Dragonborn by Toby Forward

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The Flaxfield Quartet, Volume 1. Walker Books, 2011. ISBN 9781406320435.
Recommended for upper primary lower secondary. 'Sam is only halfway through his wizard's apprenticeship when his master, Flaxfield, dies unexpectedly. Soon powerful wizards arrive at Flaxfield's cottage and Sam, in fear and confusion, runs away from the only home he has ever known. But there is no running from destiny; there is evil magic abroad. An old danger is growing in strength and power and Sam and his beloved dragon Starback will have a crucial part to play in events to come.'
Not being a fantasy fan, I approached this book with interest for the students I thought would like it. I found myself halfway through drawn into the plot and wanting to know more. For the first half of the book, I had a hard time coming to grips with the more unusual characters and creatures and how they affected the environment and the main characters. I feel that part of this may have been due to my lack of previous fantasy exposure.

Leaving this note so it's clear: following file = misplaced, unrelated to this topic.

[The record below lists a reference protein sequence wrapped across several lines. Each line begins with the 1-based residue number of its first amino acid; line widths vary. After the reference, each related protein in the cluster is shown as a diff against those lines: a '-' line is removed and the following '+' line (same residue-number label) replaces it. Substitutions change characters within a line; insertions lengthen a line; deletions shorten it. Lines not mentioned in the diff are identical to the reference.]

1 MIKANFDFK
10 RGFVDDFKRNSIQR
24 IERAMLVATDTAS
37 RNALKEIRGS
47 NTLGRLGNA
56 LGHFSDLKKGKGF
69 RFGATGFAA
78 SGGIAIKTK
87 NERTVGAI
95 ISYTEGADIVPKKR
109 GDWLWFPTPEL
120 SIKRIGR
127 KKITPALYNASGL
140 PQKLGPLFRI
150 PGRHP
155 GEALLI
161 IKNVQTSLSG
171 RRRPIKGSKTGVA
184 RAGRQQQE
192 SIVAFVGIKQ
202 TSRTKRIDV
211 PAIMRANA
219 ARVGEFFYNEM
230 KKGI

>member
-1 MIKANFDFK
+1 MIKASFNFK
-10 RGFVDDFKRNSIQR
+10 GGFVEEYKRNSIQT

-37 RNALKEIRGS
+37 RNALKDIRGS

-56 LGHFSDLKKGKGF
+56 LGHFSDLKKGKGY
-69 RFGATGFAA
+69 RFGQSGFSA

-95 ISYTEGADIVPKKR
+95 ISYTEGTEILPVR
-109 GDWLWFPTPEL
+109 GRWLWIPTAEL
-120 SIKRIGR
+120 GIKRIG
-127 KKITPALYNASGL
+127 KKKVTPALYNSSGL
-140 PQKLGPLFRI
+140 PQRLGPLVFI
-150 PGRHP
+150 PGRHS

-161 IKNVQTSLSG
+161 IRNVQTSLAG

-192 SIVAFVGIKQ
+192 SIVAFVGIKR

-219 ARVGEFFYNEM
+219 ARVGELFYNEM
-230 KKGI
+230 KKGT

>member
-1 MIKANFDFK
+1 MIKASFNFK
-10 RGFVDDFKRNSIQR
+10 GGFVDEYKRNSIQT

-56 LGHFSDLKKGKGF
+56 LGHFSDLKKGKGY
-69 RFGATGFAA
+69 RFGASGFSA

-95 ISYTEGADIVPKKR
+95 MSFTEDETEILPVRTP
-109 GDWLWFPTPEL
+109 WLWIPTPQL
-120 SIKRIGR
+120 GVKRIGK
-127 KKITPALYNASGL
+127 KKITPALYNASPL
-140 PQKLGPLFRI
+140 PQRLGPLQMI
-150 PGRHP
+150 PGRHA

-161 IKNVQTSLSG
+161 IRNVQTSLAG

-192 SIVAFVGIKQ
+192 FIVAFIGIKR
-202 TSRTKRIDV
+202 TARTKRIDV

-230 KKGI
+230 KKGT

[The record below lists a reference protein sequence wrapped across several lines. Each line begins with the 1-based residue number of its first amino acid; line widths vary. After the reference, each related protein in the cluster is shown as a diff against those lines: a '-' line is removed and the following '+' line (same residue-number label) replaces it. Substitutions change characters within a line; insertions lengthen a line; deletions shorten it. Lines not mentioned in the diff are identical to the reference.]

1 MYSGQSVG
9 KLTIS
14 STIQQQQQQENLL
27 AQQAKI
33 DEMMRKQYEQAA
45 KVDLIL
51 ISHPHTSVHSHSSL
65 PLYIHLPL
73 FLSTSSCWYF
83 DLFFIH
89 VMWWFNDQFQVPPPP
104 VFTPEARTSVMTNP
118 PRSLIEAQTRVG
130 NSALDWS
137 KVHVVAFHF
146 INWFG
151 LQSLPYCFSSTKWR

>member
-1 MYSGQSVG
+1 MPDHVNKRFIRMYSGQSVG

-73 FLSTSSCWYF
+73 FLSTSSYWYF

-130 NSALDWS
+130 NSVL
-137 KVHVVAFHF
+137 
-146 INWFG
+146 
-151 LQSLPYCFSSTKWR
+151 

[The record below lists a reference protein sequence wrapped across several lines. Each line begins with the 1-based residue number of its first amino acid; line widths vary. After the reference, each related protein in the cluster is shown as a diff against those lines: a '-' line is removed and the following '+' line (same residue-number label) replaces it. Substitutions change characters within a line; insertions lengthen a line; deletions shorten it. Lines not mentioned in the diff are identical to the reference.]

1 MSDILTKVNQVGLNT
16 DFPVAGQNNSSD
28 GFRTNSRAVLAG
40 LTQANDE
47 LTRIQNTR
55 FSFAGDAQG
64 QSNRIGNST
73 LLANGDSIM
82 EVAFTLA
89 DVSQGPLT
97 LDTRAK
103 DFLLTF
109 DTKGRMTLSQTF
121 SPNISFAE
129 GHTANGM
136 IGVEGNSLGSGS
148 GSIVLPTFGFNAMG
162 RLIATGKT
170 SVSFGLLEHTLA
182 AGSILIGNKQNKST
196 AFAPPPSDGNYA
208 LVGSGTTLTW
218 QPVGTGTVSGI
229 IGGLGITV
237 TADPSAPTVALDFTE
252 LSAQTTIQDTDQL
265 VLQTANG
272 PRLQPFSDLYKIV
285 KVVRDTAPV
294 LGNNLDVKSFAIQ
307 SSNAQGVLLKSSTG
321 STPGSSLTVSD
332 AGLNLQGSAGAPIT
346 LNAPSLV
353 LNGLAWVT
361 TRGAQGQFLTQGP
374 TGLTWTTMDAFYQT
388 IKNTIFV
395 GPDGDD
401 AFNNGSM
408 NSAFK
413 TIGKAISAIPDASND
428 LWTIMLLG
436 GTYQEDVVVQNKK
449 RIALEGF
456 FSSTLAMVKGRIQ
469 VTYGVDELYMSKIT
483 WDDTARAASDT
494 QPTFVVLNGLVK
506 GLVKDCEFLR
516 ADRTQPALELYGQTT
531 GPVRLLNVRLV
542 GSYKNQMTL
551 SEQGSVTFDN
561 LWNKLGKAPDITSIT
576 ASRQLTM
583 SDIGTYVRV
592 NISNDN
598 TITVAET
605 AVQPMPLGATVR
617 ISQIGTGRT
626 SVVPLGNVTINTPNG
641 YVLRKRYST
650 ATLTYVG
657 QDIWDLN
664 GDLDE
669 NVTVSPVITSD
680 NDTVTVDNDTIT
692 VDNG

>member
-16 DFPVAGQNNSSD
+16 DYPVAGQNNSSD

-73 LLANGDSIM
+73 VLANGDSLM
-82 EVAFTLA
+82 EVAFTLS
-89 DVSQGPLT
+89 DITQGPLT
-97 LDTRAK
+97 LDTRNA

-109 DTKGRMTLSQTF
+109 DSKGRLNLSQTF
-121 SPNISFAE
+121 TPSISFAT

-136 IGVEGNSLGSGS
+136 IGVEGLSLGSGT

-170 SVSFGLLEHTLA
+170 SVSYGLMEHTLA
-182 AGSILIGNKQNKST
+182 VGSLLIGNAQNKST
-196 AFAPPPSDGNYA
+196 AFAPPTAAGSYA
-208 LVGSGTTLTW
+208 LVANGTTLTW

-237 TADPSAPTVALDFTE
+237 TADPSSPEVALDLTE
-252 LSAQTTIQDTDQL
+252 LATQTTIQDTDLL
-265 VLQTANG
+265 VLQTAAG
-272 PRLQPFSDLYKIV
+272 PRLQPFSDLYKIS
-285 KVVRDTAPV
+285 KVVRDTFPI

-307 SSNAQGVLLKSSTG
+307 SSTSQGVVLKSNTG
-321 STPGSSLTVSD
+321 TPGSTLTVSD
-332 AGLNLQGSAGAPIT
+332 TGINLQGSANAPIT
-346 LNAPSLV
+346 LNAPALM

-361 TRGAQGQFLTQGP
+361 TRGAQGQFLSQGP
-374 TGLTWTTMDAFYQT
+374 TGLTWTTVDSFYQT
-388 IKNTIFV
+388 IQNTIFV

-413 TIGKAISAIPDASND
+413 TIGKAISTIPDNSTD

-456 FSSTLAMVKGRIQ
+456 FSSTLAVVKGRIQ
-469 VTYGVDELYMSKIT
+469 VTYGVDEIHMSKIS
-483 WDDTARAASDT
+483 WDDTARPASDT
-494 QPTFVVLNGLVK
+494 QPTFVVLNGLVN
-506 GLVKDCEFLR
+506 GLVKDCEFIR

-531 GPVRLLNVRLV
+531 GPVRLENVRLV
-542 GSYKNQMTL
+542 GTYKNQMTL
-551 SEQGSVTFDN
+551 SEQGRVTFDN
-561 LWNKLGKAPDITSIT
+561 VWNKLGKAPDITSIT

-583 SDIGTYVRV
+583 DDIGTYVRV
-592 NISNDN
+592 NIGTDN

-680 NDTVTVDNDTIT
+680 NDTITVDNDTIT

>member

Being part of a quartet, this book is really just the beginning of Sam's new life and adventures to come. The characters are interesting and at the end of this book you know that there is still more to discover and you want to know more about them. Sam discovers a lot about himself and his powers in many accidental circumstances. The other wizards trained by Flaxfield also learn about Sam and themselves along the way. There is a dark force, that still remains somewhat a mystery; however the reader is aware of the power and evil intentions if she gets her way and that Sam hold the key.
There are different worlds, new imaginary creatures and beloved dragons. Starback, Sam's dragon, is a fabulously playful and loyal character, and even though he does not feature as much as I may have first thought in this book, I know he is a crucial part of the story and I imagine he will be a large part of the next books in the series.
Overall for those who like a fantasy style story, I think this has plenty of elements to keep the reader interested.
Zana Thiele